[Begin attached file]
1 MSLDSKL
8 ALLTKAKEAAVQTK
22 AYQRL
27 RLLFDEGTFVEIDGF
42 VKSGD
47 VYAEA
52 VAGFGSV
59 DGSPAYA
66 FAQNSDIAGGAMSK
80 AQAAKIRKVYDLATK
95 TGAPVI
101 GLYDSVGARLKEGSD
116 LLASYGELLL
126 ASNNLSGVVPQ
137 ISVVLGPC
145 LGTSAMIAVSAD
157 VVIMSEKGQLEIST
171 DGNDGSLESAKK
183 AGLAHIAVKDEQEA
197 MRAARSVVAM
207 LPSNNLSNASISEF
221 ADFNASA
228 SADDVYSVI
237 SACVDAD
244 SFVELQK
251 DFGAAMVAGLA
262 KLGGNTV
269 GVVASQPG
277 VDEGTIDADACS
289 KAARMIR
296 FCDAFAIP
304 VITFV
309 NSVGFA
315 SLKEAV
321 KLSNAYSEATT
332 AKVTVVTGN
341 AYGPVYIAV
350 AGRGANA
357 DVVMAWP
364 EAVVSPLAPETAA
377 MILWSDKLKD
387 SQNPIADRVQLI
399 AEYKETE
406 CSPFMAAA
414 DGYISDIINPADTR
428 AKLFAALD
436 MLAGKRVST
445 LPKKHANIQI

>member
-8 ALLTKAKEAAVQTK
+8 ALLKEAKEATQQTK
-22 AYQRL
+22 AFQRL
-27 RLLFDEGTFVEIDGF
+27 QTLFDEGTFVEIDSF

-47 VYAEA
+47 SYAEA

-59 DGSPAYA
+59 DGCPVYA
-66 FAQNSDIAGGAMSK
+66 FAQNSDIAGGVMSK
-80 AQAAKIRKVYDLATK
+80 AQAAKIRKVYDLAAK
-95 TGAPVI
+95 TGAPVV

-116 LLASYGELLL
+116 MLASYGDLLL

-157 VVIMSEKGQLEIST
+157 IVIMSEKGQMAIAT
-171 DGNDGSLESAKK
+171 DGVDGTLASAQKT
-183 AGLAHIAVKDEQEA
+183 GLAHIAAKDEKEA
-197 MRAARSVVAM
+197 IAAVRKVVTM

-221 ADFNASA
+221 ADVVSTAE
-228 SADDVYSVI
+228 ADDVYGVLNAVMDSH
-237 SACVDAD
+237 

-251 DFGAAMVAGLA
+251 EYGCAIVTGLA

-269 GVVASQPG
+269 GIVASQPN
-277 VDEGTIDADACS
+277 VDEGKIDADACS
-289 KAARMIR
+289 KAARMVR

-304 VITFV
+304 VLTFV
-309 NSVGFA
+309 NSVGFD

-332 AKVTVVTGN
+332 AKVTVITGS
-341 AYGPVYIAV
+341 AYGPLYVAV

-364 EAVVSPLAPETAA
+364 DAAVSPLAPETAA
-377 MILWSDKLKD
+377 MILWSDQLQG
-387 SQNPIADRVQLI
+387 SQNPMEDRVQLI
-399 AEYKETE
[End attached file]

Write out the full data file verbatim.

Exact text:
1 MSLDSKL
8 ALLTKAKEAAVQTK
22 AYQRL
27 RLLFDEGTFVEIDGF
42 VKSGD
47 VYAEA
52 VAGFGSV
59 DGSPAYA
66 FAQNSDIAGGAMSK
80 AQAAKIRKVYDLATK
95 TGAPVI
101 GLYDSVGARLKEGSD
116 LLASYGELLL
126 ASNNLSGVVPQ
137 ISVVLGPC
145 LGTSAMIAVSAD
157 VVIMSEKGQLEIST
171 DGNDGSLESAKK
183 AGLAHIAVKDEQEA
197 MRAARSVVAM
207 LPSNNLSNASISEF
221 ADFNASA
228 SADDVYSVI
237 SACVDAD
244 SFVELQK
251 DFGAAMVAGLA
262 KLGGNTV
269 GVVASQPG
277 VDEGTIDADACS
289 KAARMIR
296 FCDAFAIP
304 VITFV
309 NSVGFA
315 SLKEAV
321 KLSNAYSEATT
332 AKVTVVTGN
341 AYGPVYIAV
350 AGRGANA
357 DVVMAWP
364 EAVVSPLAPETAA
377 MILWSDKLKD
387 SQNPIADRVQLI
399 AEYKETE
406 CSPFMAAA
414 DGYISDIINPADTR
428 AKLFAALD
436 MLAGKRVST
445 LPKKHANIQI

>member
-8 ALLTKAKEAAVQTK
+8 ALLKEAKEATQQTK
-22 AYQRL
+22 AFQRL
-27 RLLFDEGTFVEIDGF
+27 QTLFDEGTFVEIDSF

-47 VYAEA
+47 SYAEA

-59 DGSPAYA
+59 DGCPVYA
-66 FAQNSDIAGGAMSK
+66 FAQNSDIAGGVMSK
-80 AQAAKIRKVYDLATK
+80 AQAAKIRKVYDLAAK
-95 TGAPVI
+95 TGAPVV

-116 LLASYGELLL
+116 MLASYGDLLL

-157 VVIMSEKGQLEIST
+157 IVIMSEKGQMAIAT
-171 DGNDGSLESAKK
+171 DGVDGTLASAQKT
-183 AGLAHIAVKDEQEA
+183 GLAHIAAKDEKEA
-197 MRAARSVVAM
+197 IAAVRKVVTM

-221 ADFNASA
+221 ADVVSTAE
-228 SADDVYSVI
+228 ADDVYGVLNAVMDSH
-237 SACVDAD
+237 

-251 DFGAAMVAGLA
+251 EYGCAIVTGLA

-269 GVVASQPG
+269 GIVASQPN
-277 VDEGTIDADACS
+277 VDEGKIDADACS
-289 KAARMIR
+289 KAARMVR

-304 VITFV
+304 VLTFV
-309 NSVGFA
+309 NSVGFD

-332 AKVTVVTGN
+332 AKVTVITGS
-341 AYGPVYIAV
+341 AYGPLYVAV

-364 EAVVSPLAPETAA
+364 DAAVSPLAPETAA
-377 MILWSDKLKD
+377 MILWSDQLQG
-387 SQNPIADRVQLI
+387 SQNPMEDRVQLI
-399 AEYKETE